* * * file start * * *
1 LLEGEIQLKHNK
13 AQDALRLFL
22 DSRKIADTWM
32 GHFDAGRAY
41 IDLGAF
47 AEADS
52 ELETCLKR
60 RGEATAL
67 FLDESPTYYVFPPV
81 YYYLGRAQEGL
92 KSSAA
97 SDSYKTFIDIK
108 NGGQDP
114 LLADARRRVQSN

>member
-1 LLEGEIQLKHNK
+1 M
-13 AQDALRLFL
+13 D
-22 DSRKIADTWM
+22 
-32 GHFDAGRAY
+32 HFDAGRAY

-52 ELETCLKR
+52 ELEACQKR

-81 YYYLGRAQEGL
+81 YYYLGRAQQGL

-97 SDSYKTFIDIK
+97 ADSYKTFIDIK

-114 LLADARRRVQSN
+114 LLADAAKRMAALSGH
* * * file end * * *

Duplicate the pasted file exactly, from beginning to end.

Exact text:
1 LLEGEIQLKHNK
13 AQDALRLFL
22 DSRKIADTWM
32 GHFDAGRAY
41 IDLGAF
47 AEADS
52 ELETCLKR
60 RGEATAL
67 FLDESPTYYVFPPV
81 YYYLGRAQEGL
92 KSSAA
97 SDSYKTFIDIK
108 NGGQDP
114 LLADARRRVQSN

>member
-1 LLEGEIQLKHNK
+1 M
-13 AQDALRLFL
+13 D
-22 DSRKIADTWM
+22 
-32 GHFDAGRAY
+32 HFDAGRAY

-52 ELETCLKR
+52 ELEACQKR

-81 YYYLGRAQEGL
+81 YYYLGRAQQGL

-97 SDSYKTFIDIK
+97 ADSYKTFIDIK

-114 LLADARRRVQSN
+114 LLADAAKRMAALSGH